If you’ve just adopted or rescued your first kitty you may have a lot of questions. First time cat owners often think that caring for kitties should be easy, but that’s not always the case. Having been cat parents for over 20 years, we’ve learned a lot about cats, so today we want to share some of the things we’ve learned with you. Hopefully you won’t have to learn a lot of this the hard way like we did.

5 Tips For First Time Cat Parents

  1. Moisture matters. Many believe that a dry kibble diet is sufficient for cats, but nothing could be further from the truth. Cats have a low thirst drive so they won’t get the moisture their bodies need from the water bowl like dogs can. Dry food has been linked to urinary problems, kidney problems and diabetes in cats, so you will want to feed your new kitty a moisture rich diet. If you are adopting a kitten or young cat, look into feeding a species appropriate raw food diet. This type of food not only has the moisture content cats need, it also offers the higher quality meat that feline’s were designed to consume.
  2. Cats need exercise too. While we don’t usually walk our cats like dog parents do, indoor cats need plenty of exercise as well. Cats will sleep several hours during the day, but they should be active at dawn and dusk – at least. Providing your cat with vertical space as well as access to windows and interactive toys is helpful. Spend at least 20 minutes per day engaging in playtime with your kitty. Wand toys are a great way get them using their instinctive prey sequence, which is fabulous at reducing stress and getting cats active.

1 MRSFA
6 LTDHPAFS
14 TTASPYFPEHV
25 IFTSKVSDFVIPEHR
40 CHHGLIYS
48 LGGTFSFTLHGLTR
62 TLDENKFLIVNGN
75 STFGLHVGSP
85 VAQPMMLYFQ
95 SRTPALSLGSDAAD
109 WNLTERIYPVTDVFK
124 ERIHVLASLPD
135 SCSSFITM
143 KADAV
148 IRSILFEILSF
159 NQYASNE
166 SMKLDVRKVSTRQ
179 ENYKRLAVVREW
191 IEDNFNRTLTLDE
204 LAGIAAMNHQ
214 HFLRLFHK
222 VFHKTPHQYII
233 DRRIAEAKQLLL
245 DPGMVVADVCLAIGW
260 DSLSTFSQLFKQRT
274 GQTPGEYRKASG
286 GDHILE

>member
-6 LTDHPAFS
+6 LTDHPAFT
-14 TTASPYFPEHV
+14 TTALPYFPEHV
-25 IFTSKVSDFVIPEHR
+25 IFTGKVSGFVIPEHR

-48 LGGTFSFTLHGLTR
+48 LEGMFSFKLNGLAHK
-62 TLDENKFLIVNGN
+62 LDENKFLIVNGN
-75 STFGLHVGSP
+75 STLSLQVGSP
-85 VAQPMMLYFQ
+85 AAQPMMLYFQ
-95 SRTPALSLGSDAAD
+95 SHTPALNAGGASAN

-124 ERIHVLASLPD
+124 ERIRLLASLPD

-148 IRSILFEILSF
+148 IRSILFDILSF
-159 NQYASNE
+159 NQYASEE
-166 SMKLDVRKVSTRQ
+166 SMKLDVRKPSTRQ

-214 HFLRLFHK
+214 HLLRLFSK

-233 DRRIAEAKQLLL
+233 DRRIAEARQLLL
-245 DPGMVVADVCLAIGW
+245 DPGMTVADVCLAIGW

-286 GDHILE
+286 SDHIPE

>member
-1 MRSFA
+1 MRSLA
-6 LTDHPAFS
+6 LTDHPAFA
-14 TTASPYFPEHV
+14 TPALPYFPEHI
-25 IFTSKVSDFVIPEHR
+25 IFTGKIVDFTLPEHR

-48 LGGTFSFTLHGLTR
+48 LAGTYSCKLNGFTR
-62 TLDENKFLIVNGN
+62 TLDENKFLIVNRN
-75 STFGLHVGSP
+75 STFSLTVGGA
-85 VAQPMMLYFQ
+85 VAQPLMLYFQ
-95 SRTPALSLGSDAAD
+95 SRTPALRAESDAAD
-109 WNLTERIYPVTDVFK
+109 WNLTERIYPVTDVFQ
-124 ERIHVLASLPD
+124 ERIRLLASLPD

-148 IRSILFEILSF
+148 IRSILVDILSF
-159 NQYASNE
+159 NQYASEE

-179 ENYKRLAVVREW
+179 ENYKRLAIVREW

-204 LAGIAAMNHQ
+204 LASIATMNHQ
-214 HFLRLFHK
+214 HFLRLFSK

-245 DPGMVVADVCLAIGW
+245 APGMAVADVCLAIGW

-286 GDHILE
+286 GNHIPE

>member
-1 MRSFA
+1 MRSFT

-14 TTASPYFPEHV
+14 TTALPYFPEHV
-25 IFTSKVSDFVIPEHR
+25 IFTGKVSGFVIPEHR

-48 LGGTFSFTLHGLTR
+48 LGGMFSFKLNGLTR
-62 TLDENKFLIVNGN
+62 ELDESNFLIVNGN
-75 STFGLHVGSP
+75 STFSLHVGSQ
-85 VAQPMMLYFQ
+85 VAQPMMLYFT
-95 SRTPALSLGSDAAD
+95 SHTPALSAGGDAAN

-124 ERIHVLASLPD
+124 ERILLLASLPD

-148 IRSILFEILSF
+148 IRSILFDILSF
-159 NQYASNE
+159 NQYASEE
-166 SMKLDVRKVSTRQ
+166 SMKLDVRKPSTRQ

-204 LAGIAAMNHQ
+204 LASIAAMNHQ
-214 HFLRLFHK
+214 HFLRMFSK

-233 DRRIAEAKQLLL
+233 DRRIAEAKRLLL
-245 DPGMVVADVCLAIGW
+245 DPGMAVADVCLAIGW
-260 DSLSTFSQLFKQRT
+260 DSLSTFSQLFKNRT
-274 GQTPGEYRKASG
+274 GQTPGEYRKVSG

3. Vaccinations. This is a big one. While it’s important to protect our kitties from disease, the risk of over-vaccinating our cats is real. We recommend a non-adjuvanted rabies vaccine and FVRCP once your kitten reaches 4-6 months of age. From there, ask for a titer test before revaccinating.
  4. Vet visits. Annual wellness exams with your favorite veterinarian is important for younger cats, and we recommend doing twice yearly senior blood panels for cats over the age of 10. Because cats are stoic beings, they mask their pain instinctively. Having your vet run a quick blood panel on your kitty can help catch illness before it gets bad. Ask your veterinarian to check your cat’s teeth at this time as well.
  5. Prevention is the best medicine. All of the tips above will help prevent issues with your new cat, but supplemental care is also important to avoid illness. Digestive enzymes, Omega 3’s and probiotics are missing from most every diet you’ll feed, quality or not. Adding these back into your kitty’s diet will help their skin, coat and immune system… preventing many health issues in the future. 🙂


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